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Errors, Medicine and the Law

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Overview

Untoward injuries are unacceptably common in medical treatment, at times with tragic consequences for patients. The phrases ‘an epidemic of error’ and ‘the medical toll’ have been coined to describe this problem of ‘iatrogenic harm’, which it has been suggested may have contributed to 98,000 deaths per year in the US. Some of these incidents are the result of negligence on the part of doctors, but more usually they are no more than inevitable concomitants of the complexity of modern healthcare. This book is fundamentally about distinguishing the former from the latter. Although medicine is used as the book’s primary example, the points made apply equally to aviation, industrial activities, and many other fields of human endeavour. The book advocates a more informed alternative to the blaming culture which has increasingly come to dominate our response to accidents, whether in the medical field or elsewhere.
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Editorial Reviews

From The Critics
British Medical Journal
[A] superb book … Merry and McCall Smith are not simply out to protect doctors: their central thesis is that many ‘negligent’ incidents should not attract blame, but they also support reporting systems because ‘there are too many medical accidents’ … I do know some people who should be forced to read Errors, Medicine and the Law.
Jane Wright
Errors, Medicine and the Law is a most timely contribution to the enduring debate about how society should respond to accidents in general, and medical accidents in particular ... This is a highly readable, accessible text that should be read by all those who are interested in the compensation debate, and the field of tort law in particular.
Web Journal of Current Legal Issues
British Journal of Surgery
It is written in exemplary English by a cardiac anaesthetist (A. Merry) and a professor of medical law (A. McCall Smith), and must surely be of interest to anyone practising at the ‘sharp end’ of medicine.
Journal of the Medical Protection Society
This is a book that will interest those who have concerns that errors occurring in medicine are too often equated with negligence … The major goal of the book is to seek a fundamental re-evaluation of the way in which we think about accidents and blame, and for this it must be applauded.
Medical Law Review
Errors, Medicine and the Law is the latest contribution to eschew the individual blame mentality in favour of a systems analysis approach. Reflecting the interdisciplinary nature of the topic under review, the authors, a cardiac anesthetist and a professor of medical law, draw from a wide range of literatures. As they remark, ‘error events’ are a global problem occurring in a number of different settings. The result is a book that will interest, amongst others, lawyers, medics, psychologists, and sociologists.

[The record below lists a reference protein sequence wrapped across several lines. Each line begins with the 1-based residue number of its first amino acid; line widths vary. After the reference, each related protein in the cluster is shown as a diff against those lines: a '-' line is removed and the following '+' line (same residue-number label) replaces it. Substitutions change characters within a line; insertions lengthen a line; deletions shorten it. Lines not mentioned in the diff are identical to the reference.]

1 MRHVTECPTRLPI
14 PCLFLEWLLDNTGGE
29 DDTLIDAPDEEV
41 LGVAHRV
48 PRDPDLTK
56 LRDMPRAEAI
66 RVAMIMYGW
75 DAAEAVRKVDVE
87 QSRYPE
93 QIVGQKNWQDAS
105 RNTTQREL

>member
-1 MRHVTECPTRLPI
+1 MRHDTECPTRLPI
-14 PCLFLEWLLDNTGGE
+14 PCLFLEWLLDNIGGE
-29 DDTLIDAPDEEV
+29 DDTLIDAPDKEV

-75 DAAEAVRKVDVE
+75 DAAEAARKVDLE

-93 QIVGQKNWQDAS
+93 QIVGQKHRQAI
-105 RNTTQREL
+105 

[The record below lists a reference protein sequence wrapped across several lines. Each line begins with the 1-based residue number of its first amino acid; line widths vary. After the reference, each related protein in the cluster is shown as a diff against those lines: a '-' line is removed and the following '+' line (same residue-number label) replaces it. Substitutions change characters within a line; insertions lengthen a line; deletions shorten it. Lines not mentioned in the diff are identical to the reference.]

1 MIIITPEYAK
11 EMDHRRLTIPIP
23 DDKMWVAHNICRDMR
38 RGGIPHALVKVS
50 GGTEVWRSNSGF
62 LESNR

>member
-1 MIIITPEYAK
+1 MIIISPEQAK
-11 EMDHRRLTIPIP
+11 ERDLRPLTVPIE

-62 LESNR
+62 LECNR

From The Critics
Merry (a cardiac anesthetist) and Smith (medical law, U. of Edinburgh) study medical "mishaps": how they occur, and how people are blamed for them. They argue that injury during health care frequently reflects institutional failures or unavoidable human error rather than individual moral culpability. Blaming physicians, they write, "may simply leave the scene set for a recurrence of the same tragedy. ... This book is as much about understanding when blame is appropriate as about knowing when it is not. It has at its center concern for the patients who are injured, but (also) makes the point that some doctors, by unwittingly contributing to such injury, become victims themselves"—and so does the health care system, as lawsuits run rampant. Annotation c. Book News, Inc., Portland, OR (booknews.com)
From the Publisher
"A comprehensive exploration of the science of errors applied to healthcare..." Journal of Perinatal & Neonatal Nursing
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Product Details

  • ISBN-13: 9780521000888
  • Publisher: Cambridge University Press
  • Publication date: 6/28/2008
  • Edition description: New Edition
  • Pages: 264
  • Product dimensions: 5.98 (w) x 8.98 (h) x 0.59 (d)

Meet the Author

Alan Merry is a practising cardiac anaesthetist, whose research focuses on safety, and in particular, on reducing error, in anaesthesia. He was the co-founder and co-chair of the New Zealand Medical Law Reform Group, which contributed to the passing of the Crimes Amendment Act 1997 which redefined the threshold for criminal prosecution arising from negligently caused harm in New Zealand. He is author of a number of papers in medical and legal journals. He has developed a computer-based systems approach to reducing drug administration in anaesthesia (the IDAS) which applies many of the principles discussed in this book, and which is in use in several Auckland hospitals.

Alexander McCall Smith has been involved in medico-legal issues for more than twenty years. He has lectured on the subject at universities throughout the world. He is the Vice-Chairman of the Human Genetics Commission of the United Kingdom, a member of the International Bioethics Committee of UNESCO, and the Chairman of the Ethics Committee of the British Medical Journal. He is the author of a number of books in the areas of medical law and criminal law, including Law and Medical Ethics (with J. K. Mason), which is now in its fifth edition.

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Table of Contents

Introduction 1
1 Accidents 6
2 The human factor 41
3 Errors 72
4 Violations 98
5 Negligence, recklessness and blame 127
6 The standard of care 152
7 Assessing the standard - the role of the expert witness 176
8 Beyond blame: responding to the needs of the injured 204
Conclusion 241
Index 249
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